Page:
Our Tasmanian adventure actually started off on a spectacular path in whimsical Hobart. I met up with Gwenda who had arrived at the Pickled Frog hostel the previous evening whereas I caught the earliest flight available the next morning. My Melbourne hostel had a freak flood evacuation at 1 a.m. and my flight left before sunrise so I was desperately needing some sleep by the time I stumbled in the door of the Pickled Frog. That didn’t happen.
After throwing my backpack in my bunk room, we met a sweetie from Manchester named Karl, and the three of us trooped down to the town square in hopes of hearing some live music (per our hostel’s recommendation). The band chose that particular night to take a musical break and we were left to wander around Hobart until the pubs got a bit livelier.
No invitation? No worries! – Near the end of one dark alley, we stumbled upon an art show opening, where, low and behold, they were serving free wine and appetizers!!! Well, as any backpacker knows, you never pass up an opportunity for free drinks and food, even if you are looking quite dingy in cargos and fleece hoodies. The rest of the “artistic community” of visitors were prepared for the night, decked out in jazzy clothes, knee-high boots, and suit jackets. Although we looked a bit out of place, we had some wonderful conversations with many of these locals. I met a guy from Iowa who is now operating a berry farm in Tasmania (how he managed that change of career, I’m not quite sure), and a woman from Florida who ran a used book store in the very heart of Hobart.
I’m ashamed pleased to admit that Karl, Gwenda, and I were the very last to leave the art exhibition somewhere after midnight. We spent quite some time happily toasting the bartenders and chatting very frankly with the artist about her choices of perspective and medium. I think she found us oddly entertaining but she was probably pleased with our profound interest.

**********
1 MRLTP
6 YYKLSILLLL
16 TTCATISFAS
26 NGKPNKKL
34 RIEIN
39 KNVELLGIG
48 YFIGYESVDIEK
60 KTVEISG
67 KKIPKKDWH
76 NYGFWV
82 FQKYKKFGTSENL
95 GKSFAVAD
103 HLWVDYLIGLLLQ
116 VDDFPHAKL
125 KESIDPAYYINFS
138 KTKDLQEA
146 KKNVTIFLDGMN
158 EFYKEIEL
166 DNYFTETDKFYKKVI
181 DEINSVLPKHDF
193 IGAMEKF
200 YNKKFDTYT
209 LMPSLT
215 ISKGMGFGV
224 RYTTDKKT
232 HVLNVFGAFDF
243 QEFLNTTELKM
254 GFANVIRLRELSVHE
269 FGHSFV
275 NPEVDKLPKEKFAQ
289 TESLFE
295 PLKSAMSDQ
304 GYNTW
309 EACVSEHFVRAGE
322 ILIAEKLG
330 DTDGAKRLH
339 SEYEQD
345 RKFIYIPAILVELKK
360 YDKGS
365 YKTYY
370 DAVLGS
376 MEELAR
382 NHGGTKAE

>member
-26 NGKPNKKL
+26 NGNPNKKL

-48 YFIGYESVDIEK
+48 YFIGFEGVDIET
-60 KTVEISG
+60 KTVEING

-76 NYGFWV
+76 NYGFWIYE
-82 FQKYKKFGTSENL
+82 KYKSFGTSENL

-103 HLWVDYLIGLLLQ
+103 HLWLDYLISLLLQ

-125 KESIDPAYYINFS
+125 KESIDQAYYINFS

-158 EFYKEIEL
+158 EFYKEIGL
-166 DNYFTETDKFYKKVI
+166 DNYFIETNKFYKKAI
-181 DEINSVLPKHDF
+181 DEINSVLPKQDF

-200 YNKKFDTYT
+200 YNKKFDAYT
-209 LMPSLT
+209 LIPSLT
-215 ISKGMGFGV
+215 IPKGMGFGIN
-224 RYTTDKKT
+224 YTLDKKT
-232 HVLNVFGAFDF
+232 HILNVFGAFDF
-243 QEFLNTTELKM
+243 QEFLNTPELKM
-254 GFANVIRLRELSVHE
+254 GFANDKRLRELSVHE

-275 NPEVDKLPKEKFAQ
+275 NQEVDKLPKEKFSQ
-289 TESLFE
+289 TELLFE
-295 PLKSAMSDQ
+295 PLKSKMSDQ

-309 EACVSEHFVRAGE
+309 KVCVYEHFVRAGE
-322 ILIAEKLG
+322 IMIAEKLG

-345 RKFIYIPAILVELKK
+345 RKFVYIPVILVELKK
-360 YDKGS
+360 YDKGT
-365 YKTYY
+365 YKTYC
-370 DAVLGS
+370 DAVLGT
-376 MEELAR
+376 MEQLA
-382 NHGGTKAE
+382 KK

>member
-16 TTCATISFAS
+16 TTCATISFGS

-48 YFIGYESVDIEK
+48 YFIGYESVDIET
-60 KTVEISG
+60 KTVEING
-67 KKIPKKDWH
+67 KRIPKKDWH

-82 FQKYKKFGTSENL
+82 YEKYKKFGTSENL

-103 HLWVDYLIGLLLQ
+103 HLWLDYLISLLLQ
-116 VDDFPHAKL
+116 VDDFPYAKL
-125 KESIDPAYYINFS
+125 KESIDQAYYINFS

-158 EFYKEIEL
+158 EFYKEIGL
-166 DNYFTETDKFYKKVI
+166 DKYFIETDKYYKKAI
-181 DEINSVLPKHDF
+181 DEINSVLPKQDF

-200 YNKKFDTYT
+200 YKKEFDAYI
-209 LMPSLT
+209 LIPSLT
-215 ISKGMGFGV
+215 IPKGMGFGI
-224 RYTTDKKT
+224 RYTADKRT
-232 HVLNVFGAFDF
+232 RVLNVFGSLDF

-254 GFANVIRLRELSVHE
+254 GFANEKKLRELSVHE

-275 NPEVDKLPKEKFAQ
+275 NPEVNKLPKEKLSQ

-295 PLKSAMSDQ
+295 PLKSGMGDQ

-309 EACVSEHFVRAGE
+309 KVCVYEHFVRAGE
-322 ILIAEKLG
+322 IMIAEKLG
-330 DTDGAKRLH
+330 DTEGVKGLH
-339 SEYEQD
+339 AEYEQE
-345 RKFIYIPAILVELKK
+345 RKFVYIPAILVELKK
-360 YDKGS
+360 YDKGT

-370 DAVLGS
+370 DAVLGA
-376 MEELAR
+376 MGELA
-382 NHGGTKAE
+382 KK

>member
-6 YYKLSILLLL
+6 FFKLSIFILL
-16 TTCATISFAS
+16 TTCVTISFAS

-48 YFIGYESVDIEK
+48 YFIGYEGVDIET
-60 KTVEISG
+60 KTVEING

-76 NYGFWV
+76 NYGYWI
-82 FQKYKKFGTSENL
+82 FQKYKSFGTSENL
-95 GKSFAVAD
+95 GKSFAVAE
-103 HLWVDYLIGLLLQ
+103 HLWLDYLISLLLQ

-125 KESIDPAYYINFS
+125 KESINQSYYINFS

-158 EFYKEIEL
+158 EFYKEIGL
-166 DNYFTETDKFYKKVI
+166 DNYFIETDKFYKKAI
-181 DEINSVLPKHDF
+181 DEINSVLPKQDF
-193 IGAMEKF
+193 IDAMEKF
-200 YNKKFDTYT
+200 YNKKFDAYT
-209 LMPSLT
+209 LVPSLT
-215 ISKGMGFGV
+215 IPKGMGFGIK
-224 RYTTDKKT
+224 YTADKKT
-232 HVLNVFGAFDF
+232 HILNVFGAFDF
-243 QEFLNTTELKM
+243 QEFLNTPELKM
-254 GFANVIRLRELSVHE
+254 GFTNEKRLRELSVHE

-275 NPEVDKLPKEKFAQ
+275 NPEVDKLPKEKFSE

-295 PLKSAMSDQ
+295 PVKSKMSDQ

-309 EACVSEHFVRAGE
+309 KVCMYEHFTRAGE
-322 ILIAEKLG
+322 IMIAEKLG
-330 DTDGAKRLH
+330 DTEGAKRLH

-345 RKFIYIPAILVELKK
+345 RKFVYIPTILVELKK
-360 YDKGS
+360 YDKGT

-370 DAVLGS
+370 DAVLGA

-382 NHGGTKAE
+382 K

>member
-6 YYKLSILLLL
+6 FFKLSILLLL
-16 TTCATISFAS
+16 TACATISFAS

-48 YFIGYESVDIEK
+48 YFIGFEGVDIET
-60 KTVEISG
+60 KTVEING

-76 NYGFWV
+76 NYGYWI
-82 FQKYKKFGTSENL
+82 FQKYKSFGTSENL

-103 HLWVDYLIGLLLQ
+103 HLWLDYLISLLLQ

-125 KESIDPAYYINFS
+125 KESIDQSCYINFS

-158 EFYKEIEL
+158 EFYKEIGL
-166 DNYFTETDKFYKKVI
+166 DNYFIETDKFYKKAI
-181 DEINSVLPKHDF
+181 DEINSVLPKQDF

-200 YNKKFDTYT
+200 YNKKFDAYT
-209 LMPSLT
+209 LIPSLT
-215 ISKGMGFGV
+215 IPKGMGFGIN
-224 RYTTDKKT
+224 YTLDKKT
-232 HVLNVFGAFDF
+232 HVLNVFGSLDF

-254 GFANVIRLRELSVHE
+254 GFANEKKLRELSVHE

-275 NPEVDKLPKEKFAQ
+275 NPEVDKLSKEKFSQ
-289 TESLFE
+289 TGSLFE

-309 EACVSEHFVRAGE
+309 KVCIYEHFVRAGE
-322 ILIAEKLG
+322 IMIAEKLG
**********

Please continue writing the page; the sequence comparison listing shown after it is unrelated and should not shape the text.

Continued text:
Downtown Hobart – Saturday was spent exploring Hobart and preparing for our road trip around the island. Gwenda and I rose early to trot down to the famous Salamanca market near Battery Point. We sampled various local cheeses, honey, and fudge while watching fishing boats enter the harbor. There were many items to try on and buy at the weekend market, including some cozy sweaters, scarves, and fun jewelry. We settled for some fresh bread and coffee, and continued on to Arthur Circus, a quaint circle of Georgian houses. As we perched on the stone wall bordering the village green, I could imagine Hobart as it was a hundred years ago. It’s a homey, cute town and reminds me of the Falkland Islands. There were several fishing boats tied off at the docks, barges serving fresh fish ‘n chips, and a comforting chill in the air. The fresh sea breezes had a faint fall smell in them – it was relaxing and refreshing all at once.
Just as we were finishing our second flat white coffees of the morning, the rainy weather set in and had us back in the hostel, curled up on the couches with some twenty odd other backpackers,. We spent the remainder of the afternoon complaining about the gray clouds and watching old DVD’s from the Pickled Frog’s collection. Finding a car and packing for our road trip would have to wait until tomorrow.